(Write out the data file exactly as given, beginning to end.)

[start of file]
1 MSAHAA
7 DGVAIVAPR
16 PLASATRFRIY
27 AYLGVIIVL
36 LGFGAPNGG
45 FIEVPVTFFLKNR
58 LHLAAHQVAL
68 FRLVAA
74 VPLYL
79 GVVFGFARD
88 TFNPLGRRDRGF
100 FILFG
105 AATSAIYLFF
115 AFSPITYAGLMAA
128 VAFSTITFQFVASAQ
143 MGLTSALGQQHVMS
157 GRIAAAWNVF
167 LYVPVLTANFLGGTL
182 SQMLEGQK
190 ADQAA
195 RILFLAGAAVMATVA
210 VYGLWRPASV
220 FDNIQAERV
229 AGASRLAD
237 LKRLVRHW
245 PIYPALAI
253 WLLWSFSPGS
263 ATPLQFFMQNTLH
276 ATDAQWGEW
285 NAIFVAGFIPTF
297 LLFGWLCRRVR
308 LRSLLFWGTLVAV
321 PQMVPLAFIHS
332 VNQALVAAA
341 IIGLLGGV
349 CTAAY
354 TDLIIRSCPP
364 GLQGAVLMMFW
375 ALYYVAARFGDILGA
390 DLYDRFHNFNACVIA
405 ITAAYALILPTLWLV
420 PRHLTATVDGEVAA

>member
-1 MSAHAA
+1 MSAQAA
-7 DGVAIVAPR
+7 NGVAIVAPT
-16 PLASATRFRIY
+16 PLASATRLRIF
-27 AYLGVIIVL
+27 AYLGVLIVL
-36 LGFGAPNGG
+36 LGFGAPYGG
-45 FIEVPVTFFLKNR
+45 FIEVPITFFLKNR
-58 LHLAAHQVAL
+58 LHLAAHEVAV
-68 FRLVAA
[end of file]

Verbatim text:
1 MSAHAA
7 DGVAIVAPR
16 PLASATRFRIY
27 AYLGVIIVL
36 LGFGAPNGG
45 FIEVPVTFFLKNR
58 LHLAAHQVAL
68 FRLVAA
74 VPLYL
79 GVVFGFARD
88 TFNPLGRRDRGF
100 FILFG
105 AATSAIYLFF
115 AFSPITYAGLMAA
128 VAFSTITFQFVASAQ
143 MGLTSALGQQHVMS
157 GRIAAAWNVF
167 LYVPVLTANFLGGTL
182 SQMLEGQK
190 ADQAA
195 RILFLAGAAVMATVA
210 VYGLWRPASV
220 FDNIQAERV
229 AGASRLAD
237 LKRLVRHW
245 PIYPALAI
253 WLLWSFSPGS
263 ATPLQFFMQNTLH
276 ATDAQWGEW
285 NAIFVAGFIPTF
297 LLFGWLCRRVR
308 LRSLLFWGTLVAV
321 PQMVPLAFIHS
332 VNQALVAAA
341 IIGLLGGV
349 CTAAY
354 TDLIIRSCPP
364 GLQGAVLMMFW
375 ALYYVAARFGDILGA
390 DLYDRFHNFNACVIA
405 ITAAYALILPTLWLV
420 PRHLTATVDGEVAA

>member
-1 MSAHAA
+1 MSAQAA
-7 DGVAIVAPR
+7 NGVAIVAPT
-16 PLASATRFRIY
+16 PLASATRLRIF
-27 AYLGVIIVL
+27 AYLGVLIVL
-36 LGFGAPNGG
+36 LGFGAPYGG
-45 FIEVPVTFFLKNR
+45 FIEVPITFFLKNR
-58 LHLAAHQVAL
+58 LHLAAHEVAV
-68 FRLVAA